Edgewater Teaser

Vol. XX No. 1 - SPRING 2009

Edgewater’s first car barn at 5837-45 N. Broadway, though truncated and disfigured, still leaves little doubt as to it original use. Its façade still impresses. Constructed in 1893 and then reconstructed in 1895 after a fire, in both instances according to plans by architect George W. Maher, it was built for the first trolley line on the north side – the Chicago North Shore Street Railway Company.

This line ran from central Evanston south through Rogers Park on Clark street, east on Devon, then south on Evanston avenue (now Broadway) to Graceland avenue (now Irving Park), where it initially connected with the horse car line of the North Chicago Street Ry., which in turn connected to this company’s cable line at Dewey Court, just south of Diversey on Clark, for the final leg downtown. The line began operations June 2, 1893 and, sometime in 1894, it began to run directly to the cable line’s northern terminus at Dewey Court via Halsted, eliminating the awkward and inconvenient horse car connection at Irving Park.

That the car barn was built in Edgewater was no accident, as Edgewater’s founder John Lewis Cochran was one of its chief promoters and served as its first president. It was part of his efforts to improve public transportation to his subdivision.

It was more than a car barn; it also initially served as the power house for the new line, as well as for the Clark Street line, when it was electrified in October 1894. At a later time, when Chicago’s streetcar companies decided to purchase their electricity from the Edison company, the “Ardmore” barn ceased its power generation function. Its importance as a car barn diminished when a new, much larger car barn was erected at Clark and Schreiber in Rogers Park in 1900.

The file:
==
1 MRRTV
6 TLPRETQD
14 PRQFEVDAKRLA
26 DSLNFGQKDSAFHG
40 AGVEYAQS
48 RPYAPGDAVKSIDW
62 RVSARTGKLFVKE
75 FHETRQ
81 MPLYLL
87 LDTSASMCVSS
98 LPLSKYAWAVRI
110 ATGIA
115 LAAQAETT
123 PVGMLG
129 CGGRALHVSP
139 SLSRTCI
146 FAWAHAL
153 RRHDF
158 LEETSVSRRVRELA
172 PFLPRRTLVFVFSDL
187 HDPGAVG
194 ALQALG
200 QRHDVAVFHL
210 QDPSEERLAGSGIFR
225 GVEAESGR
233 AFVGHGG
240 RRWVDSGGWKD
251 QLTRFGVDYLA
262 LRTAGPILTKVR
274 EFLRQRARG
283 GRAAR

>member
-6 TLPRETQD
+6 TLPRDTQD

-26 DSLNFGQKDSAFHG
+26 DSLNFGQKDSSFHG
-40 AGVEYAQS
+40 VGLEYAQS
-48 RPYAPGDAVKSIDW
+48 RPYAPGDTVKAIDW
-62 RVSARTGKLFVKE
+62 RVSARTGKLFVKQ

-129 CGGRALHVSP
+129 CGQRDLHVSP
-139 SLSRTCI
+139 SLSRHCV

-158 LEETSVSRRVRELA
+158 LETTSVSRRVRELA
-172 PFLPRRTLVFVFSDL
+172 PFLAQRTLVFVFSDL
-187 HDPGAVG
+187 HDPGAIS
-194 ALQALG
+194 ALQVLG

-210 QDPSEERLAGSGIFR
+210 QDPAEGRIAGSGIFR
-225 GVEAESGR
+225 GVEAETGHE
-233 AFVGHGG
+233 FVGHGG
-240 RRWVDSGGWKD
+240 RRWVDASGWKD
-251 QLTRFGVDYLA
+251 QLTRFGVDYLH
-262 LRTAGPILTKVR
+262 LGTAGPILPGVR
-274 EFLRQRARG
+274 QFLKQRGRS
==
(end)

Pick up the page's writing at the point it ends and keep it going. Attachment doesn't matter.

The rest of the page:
When it was rebuilt in 1895, it was arguably Edgewater’s largest building, and it retained that title probably until the construction of Trumbull school (1908-09). As one can see from the adjacent photo by Fred Borchert (figure 1), which shows the building in better days, it was larger than it is today, having two more bays. The copper cornice, with the name of the Chicago North Shore Street Railway Company on it, remained until sometime in the 1980s, when it was removed.

The second car barn to be built in Edgewater sits today at 6330 N. Clark and gives no indication of its original use – at least from the front. It is today an auto body shop and it appears that its façade has been changed from the original (See figure 2). It is only from the alley that the brick work indicates that it is older than it looks from the front.

Actually, the building is quite old for an Edgewater commercial structure. A permit was issued on September 15, 1894, to the North Chicago Street Railway Co. for a one-story car barn at this location. We can only speculate as to the reason for its construction. The Clark Street horse car line from Dewey Ct (near Diversey) to Lawrence Ave was electrified in October 1894. However, the High Ridge extension (from Lawrence to Devon) remained a horse car operation until sometime in 1896. A car barn was need for the horse cars and horses for this limited service at the north end of the line and, presumably, this was the reason for its construction.

Whatever the reason, its use as a car barn did not last very long. As was mentioned above, in 1900 the Chicago Union Traction Company, the successor to the North Chicago and West Chicago street railway companies, built a much larger barn just two blocks north on Clark at Schreiber and, as a result, this property was no longer needed. Cook County Recorder of Deeds records show that it was sold to a private party in 1914.

Most of Chicago’s streetcar barns have been demolished. On the north side the barns at Devon & Schreiber were demolished for the construction of a new police station; the barns at Wrightwood and Sheffield were demolished for a park, and the “Limits” barns at Dewey Ct and Clark south of Diversey were demolished for the construction of senior apartments.